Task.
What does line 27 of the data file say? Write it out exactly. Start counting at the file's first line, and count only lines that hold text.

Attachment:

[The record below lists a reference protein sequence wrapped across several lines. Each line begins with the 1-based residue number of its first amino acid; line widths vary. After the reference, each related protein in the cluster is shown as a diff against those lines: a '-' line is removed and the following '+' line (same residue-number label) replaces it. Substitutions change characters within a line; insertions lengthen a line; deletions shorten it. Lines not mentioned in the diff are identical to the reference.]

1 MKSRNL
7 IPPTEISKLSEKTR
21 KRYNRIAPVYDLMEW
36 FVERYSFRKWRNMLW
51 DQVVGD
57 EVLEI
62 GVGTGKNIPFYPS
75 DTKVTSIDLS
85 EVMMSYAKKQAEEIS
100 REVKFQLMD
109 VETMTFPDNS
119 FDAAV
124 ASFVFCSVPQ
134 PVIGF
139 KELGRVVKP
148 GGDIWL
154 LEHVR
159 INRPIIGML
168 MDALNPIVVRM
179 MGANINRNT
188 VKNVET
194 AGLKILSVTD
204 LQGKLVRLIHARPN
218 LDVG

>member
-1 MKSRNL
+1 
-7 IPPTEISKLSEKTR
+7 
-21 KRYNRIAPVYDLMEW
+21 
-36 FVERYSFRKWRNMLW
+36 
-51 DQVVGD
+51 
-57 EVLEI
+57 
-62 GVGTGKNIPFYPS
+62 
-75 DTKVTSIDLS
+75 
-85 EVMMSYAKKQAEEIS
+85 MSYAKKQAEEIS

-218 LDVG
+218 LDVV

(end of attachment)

-1 MKSRNL